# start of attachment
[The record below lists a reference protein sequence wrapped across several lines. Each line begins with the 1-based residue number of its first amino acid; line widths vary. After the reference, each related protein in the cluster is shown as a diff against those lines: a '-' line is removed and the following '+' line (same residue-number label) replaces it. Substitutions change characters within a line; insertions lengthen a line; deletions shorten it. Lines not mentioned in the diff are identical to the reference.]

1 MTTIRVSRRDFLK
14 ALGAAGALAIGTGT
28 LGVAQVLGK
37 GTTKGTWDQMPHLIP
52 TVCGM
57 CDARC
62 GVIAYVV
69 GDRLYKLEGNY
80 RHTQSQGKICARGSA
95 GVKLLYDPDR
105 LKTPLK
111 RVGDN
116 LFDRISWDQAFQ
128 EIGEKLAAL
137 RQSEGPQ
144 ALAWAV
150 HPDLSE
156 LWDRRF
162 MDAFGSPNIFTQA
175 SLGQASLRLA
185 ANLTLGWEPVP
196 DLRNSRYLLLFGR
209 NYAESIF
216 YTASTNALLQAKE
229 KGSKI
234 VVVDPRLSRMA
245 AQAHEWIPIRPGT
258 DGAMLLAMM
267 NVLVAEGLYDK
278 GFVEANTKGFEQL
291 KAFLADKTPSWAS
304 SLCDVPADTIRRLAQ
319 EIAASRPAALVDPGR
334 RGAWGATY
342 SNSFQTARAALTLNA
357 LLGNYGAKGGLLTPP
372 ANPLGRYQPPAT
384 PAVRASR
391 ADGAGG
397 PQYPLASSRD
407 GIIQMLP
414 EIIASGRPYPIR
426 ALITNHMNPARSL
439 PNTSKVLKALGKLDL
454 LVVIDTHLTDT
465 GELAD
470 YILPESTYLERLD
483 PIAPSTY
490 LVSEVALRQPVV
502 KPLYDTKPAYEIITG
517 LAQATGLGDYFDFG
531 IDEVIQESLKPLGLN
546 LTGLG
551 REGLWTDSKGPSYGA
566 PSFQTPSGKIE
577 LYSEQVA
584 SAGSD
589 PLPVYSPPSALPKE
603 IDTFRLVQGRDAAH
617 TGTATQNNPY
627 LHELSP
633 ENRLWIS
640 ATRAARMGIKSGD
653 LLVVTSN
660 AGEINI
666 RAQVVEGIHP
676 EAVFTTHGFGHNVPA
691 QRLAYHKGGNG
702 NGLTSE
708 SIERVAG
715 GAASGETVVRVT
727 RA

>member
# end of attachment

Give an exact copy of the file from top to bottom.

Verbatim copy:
[The record below lists a reference protein sequence wrapped across several lines. Each line begins with the 1-based residue number of its first amino acid; line widths vary. After the reference, each related protein in the cluster is shown as a diff against those lines: a '-' line is removed and the following '+' line (same residue-number label) replaces it. Substitutions change characters within a line; insertions lengthen a line; deletions shorten it. Lines not mentioned in the diff are identical to the reference.]

1 MTTIRVSRRDFLK
14 ALGAAGALAIGTGT
28 LGVAQVLGK
37 GTTKGTWDQMPHLIP
52 TVCGM
57 CDARC
62 GVIAYVV
69 GDRLYKLEGNY
80 RHTQSQGKICARGSA
95 GVKLLYDPDR
105 LKTPLK
111 RVGDN
116 LFDRISWDQAFQ
128 EIGEKLAAL
137 RQSEGPQ
144 ALAWAV
150 HPDLSE
156 LWDRRF
162 MDAFGSPNIFTQA
175 SLGQASLRLA
185 ANLTLGWEPVP
196 DLRNSRYLLLFGR
209 NYAESIF
216 YTASTNALLQAKE
229 KGSKI
234 VVVDPRLSRMA
245 AQAHEWIPIRPGT
258 DGAMLLAMM
267 NVLVAEGLYDK
278 GFVEANTKGFEQL
291 KAFLADKTPSWAS
304 SLCDVPADTIRRLAQ
319 EIAASRPAALVDPGR
334 RGAWGATY
342 SNSFQTARAALTLNA
357 LLGNYGAKGGLLTPP
372 ANPLGRYQPPAT
384 PAVRASR
391 ADGAGG
397 PQYPLASSRD
407 GIIQMLP
414 EIIASGRPYPIR
426 ALITNHMNPARSL
439 PNTSKVLKALGKLDL
454 LVVIDTHLTDT
465 GELAD
470 YILPESTYLERLD
483 PIAPSTY
490 LVSEVALRQPVV
502 KPLYDTKPAYEIITG
517 LAQATGLGDYFDFG
531 IDEVIQESLKPLGLN
546 LTGLG
551 REGLWTDSKGPSYGA
566 PSFQTPSGKIE
577 LYSEQVA
584 SAGSD
589 PLPVYSPPSALPKE
603 IDTFRLVQGRDAAH
617 TGTATQNNPY
627 LHELSP
633 ENRLWIS
640 ATRAARMGIKSGD
653 LLVVTSN
660 AGEINI
666 RAQVVEGIHP
676 EAVFTTHGFGHNVPA
691 QRLAYHKGGNG
702 NGLTSE
708 SIERVAG
715 GAASGETVVRVT
727 RA

>member